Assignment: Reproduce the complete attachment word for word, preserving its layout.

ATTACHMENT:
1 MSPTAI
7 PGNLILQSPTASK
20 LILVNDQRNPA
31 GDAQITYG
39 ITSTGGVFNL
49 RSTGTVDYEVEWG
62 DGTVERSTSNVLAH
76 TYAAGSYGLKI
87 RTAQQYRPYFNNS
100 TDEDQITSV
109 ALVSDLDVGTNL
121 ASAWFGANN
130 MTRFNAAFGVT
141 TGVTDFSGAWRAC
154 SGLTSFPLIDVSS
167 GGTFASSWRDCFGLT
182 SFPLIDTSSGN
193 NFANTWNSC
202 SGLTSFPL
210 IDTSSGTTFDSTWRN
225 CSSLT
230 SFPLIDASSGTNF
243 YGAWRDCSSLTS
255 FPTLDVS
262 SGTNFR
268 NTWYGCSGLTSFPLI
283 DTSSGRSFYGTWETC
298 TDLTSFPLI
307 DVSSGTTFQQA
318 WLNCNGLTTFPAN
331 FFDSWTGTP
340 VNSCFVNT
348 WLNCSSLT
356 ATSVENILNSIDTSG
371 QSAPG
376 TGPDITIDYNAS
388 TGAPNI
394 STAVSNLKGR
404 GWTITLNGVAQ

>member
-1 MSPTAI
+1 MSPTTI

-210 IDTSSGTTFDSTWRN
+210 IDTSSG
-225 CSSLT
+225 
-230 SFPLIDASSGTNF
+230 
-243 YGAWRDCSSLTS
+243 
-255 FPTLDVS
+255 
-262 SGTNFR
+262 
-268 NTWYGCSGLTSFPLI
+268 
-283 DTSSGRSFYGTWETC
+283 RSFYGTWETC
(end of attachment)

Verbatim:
1 MSPTAI
7 PGNLILQSPTASK
20 LILVNDQRNPA
31 GDAQITYG
39 ITSTGGVFNL
49 RSTGTVDYEVEWG
62 DGTVERSTSNVLAH
76 TYAAGSYGLKI
87 RTAQQYRPYFNNS
100 TDEDQITSV
109 ALVSDLDVGTNL
121 ASAWFGANN
130 MTRFNAAFGVT
141 TGVTDFSGAWRAC
154 SGLTSFPLIDVSS
167 GGTFASSWRDCFGLT
182 SFPLIDTSSGN
193 NFANTWNSC
202 SGLTSFPL
210 IDTSSGTTFDSTWRN
225 CSSLT
230 SFPLIDASSGTNF
243 YGAWRDCSSLTS
255 FPTLDVS
262 SGTNFR
268 NTWYGCSGLTSFPLI
283 DTSSGRSFYGTWETC
298 TDLTSFPLI
307 DVSSGTTFQQA
318 WLNCNGLTTFPAN
331 FFDSWTGTP
340 VNSCFVNT
348 WLNCSSLT
356 ATSVENILNSIDTSG
371 QSAPG
376 TGPDITIDYNAS
388 TGAPNI
394 STAVSNLKGR
404 GWTITLNGVAQ

>member
-1 MSPTAI
+1 MSPTTI

-210 IDTSSGTTFDSTWRN
+210 IDTSSG
-225 CSSLT
+225 
-230 SFPLIDASSGTNF
+230 
-243 YGAWRDCSSLTS
+243 
-255 FPTLDVS
+255 
-262 SGTNFR
+262 
-268 NTWYGCSGLTSFPLI
+268 
-283 DTSSGRSFYGTWETC
+283 RSFYGTWETC